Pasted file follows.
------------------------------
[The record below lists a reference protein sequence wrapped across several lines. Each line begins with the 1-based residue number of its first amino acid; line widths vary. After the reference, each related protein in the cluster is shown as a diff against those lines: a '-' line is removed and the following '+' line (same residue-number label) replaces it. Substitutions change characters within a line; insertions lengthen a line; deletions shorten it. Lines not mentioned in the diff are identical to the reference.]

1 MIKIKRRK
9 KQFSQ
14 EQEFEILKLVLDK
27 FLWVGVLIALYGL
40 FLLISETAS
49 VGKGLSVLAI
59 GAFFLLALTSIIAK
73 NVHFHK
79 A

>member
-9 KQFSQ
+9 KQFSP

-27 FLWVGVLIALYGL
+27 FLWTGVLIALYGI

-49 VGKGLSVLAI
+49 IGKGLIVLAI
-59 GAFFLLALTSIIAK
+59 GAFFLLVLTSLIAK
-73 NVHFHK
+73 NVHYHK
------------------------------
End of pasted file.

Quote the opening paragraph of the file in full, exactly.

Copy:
[The record below lists a reference protein sequence wrapped across several lines. Each line begins with the 1-based residue number of its first amino acid; line widths vary. After the reference, each related protein in the cluster is shown as a diff against those lines: a '-' line is removed and the following '+' line (same residue-number label) replaces it. Substitutions change characters within a line; insertions lengthen a line; deletions shorten it. Lines not mentioned in the diff are identical to the reference.]